The first time 17-year-old Manish* heard about virtual study rooms, the concept sounded “a bit weird.”
“My friend, who I’d met online, had prepared for her final CA exams on a virtual study room and she told me about them,” he says, via a chat on Discord, a VoIP-based instant messaging and digital distribution platform. It was timely advice, though. The class 12 commerce student’s own exams were fast approaching.
“I am not a great student and I hate online classes. I was in a really bad position,” says the Patna resident. “So, sometime in October last year, I got my shit together, cleaned my room and planned to meet her on Study Together’s study room on Discord.”
In the room, students had their cameras on while studying in silence and the first thing Manish noticed was how neat their study tables were.
“My table was very messy so I chose a permanent study area and kept it clean. I began making lists, got more organised. I stuck to a routine and by the end of that first month, I was able to finish my work,” he says.
“Most days, I feel very useless. But when I come here and see so many students working hard, I get right back to it.”
Gujarat resident Jaishree Sharma, who is preparing to attempt the Indian civil service exam for the third time, joined a StudyGang study room last October. “I was not able to concentrate at home as I am used to studying in a library. Students here are motivated and serious.”
Sharma soon connected with other students preparing for the same exam. “About 25-30 of us share our to-do lists, PDFs, and links through Fiveable with each other, and everyone can see whether you have met your targets.”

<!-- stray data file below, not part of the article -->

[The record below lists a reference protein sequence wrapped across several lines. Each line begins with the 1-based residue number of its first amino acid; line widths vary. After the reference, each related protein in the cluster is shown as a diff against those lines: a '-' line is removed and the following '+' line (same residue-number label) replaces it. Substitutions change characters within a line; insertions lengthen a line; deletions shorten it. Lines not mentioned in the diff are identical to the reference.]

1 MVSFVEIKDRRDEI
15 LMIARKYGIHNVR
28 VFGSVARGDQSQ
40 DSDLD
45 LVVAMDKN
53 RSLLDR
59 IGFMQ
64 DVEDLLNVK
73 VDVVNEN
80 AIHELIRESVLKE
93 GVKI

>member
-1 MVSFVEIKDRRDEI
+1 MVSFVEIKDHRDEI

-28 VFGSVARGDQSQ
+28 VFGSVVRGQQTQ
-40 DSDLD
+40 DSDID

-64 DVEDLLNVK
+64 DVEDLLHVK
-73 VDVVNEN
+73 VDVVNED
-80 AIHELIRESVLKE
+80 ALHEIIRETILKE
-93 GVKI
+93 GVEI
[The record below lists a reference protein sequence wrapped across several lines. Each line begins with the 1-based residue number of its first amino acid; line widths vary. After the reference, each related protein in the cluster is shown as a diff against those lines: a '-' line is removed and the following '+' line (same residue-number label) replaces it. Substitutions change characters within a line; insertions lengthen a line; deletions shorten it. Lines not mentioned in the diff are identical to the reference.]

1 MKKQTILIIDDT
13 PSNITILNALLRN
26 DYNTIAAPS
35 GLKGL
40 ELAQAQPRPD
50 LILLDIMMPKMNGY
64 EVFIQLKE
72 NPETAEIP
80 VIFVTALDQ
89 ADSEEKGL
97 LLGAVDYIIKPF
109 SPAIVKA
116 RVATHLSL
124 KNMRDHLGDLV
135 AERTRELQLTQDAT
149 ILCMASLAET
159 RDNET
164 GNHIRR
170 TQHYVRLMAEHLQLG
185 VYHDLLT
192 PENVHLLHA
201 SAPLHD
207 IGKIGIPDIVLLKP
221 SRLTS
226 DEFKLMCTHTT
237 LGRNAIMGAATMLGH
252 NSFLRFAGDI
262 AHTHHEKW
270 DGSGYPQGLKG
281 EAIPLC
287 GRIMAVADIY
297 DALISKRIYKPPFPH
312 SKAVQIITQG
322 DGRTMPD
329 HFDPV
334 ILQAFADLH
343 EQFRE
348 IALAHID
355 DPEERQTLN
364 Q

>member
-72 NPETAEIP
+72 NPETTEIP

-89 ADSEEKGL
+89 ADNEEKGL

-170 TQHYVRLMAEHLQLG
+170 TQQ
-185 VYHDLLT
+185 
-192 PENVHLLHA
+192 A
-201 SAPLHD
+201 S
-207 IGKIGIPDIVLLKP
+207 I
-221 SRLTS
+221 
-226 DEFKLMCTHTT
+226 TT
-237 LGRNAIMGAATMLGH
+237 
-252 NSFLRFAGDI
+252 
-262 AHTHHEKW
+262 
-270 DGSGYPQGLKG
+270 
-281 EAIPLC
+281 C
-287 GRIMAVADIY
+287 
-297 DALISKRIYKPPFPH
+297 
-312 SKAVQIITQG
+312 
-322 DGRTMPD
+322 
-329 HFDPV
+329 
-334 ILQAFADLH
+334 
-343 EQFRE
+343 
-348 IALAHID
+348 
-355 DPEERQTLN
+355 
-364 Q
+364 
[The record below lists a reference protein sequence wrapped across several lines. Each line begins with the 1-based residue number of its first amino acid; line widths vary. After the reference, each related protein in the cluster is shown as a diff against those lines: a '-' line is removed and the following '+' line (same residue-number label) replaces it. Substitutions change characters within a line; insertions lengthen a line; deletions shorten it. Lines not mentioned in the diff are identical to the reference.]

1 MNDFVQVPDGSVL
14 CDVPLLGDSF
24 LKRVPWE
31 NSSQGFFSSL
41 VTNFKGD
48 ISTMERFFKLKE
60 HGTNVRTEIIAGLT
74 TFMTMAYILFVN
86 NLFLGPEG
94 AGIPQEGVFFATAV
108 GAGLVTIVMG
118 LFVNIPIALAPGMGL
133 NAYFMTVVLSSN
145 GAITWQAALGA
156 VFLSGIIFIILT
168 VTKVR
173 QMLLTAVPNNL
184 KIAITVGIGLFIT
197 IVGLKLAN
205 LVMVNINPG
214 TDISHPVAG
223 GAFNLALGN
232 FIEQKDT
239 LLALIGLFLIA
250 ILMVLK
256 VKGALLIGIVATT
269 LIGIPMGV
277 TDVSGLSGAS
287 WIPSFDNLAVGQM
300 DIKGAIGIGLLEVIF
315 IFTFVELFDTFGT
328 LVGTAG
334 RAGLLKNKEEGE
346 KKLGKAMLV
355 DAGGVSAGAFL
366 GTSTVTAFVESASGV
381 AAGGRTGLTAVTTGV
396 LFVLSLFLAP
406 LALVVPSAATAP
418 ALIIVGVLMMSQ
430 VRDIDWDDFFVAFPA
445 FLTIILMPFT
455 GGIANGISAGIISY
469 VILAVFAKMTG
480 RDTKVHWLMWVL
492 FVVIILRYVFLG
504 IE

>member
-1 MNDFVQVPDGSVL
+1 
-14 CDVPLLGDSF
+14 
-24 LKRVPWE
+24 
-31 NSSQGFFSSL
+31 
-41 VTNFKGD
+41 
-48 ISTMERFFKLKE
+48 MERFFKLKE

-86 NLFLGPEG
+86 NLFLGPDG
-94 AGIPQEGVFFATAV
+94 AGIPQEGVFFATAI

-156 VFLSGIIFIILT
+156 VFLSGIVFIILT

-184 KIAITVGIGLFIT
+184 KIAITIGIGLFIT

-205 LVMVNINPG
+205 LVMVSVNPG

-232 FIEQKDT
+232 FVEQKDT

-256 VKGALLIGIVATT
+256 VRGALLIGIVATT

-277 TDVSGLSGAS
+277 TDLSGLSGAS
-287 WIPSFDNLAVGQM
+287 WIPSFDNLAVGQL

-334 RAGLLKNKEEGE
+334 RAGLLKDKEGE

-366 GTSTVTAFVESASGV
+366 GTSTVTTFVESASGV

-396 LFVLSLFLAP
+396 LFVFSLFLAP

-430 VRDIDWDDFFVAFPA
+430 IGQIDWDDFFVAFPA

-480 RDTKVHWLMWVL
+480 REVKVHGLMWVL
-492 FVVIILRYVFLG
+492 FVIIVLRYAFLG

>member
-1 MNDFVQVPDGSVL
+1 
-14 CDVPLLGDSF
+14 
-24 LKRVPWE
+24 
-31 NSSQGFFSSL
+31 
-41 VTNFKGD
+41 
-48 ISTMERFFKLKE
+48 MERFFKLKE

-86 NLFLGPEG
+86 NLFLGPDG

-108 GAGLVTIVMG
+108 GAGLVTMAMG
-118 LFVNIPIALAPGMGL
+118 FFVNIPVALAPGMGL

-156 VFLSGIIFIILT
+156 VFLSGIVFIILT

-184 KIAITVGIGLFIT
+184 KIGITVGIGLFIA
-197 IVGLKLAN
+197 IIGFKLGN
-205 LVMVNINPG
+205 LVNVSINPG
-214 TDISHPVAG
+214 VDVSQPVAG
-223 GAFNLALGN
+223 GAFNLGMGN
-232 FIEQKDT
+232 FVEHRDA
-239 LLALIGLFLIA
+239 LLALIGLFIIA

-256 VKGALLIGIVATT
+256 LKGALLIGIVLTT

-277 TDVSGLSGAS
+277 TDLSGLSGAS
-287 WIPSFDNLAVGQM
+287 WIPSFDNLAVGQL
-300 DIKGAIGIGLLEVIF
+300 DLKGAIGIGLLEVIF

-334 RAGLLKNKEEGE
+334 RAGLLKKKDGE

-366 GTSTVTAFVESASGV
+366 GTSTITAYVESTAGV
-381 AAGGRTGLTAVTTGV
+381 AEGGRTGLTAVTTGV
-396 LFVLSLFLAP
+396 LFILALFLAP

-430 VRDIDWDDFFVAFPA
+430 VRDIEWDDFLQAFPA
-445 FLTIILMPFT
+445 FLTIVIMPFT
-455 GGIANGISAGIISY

“There is a positive competitive feeling (on StudyGang),” continues the 24-year-old. “If you are studying for 12 hours and you see someone else studying for 15 hours, you feel like putting in those three extra hours.”
As schools and colleges in India remained shut during the pandemic, hundreds of students like Manish and Sharma have been logging into virtual study rooms hosted by platforms like Study Together, StudyStream, and StudyGang on Discord, Zoom, and often their own websites.
This is “group study” of a different kind.
The numbers say it all.
Roughly 48% of Study Together users on Discord are from Asia, according to Nadir Matti, the Netherlands-based founder of the virtual study room. “And around 34% is from India,” he says. That is roughly 110,000 out of the 3,25,000.
Indians, thus, are the platform’s largest users on Discord.
Avinash Tripathi, the Delhi-based founder of StudyGang, has his own data to share: The number of registered users on his platform increased 8-10 times during the first few months of the pandemic. Today, there are more than 50,000 such users.
Then there is StudyStream: One week ago, about 16% of its traffic came from India. This is significant since StudyStream is most popular on TikTok which is banned in India.
“It shows we are spreading through other ways like Instagram, YouTube or word of mouth. India is definitely one of our top ten countries,” says London resident Tianyou Xu, who co-founded StudyStream with Erfan Soliman and Sarujan Ranjan in 2020.
They are designed like an addictive game.
Study rooms are broadly divided into public and private rooms—in the latter, students can form their own study groups with friends.
Public study rooms generally come with pomodoro timers (where study sessions are timed and have short breaks), carefully selected ambient music and a “cameras on, but no microphones” policy. All rooms have rules against sharing obscene content, indulging in offensive behaviour and the like. Any breach results in a ban.
Students “declare” their session goals and platforms record their progress usually in the form of catchy graphics.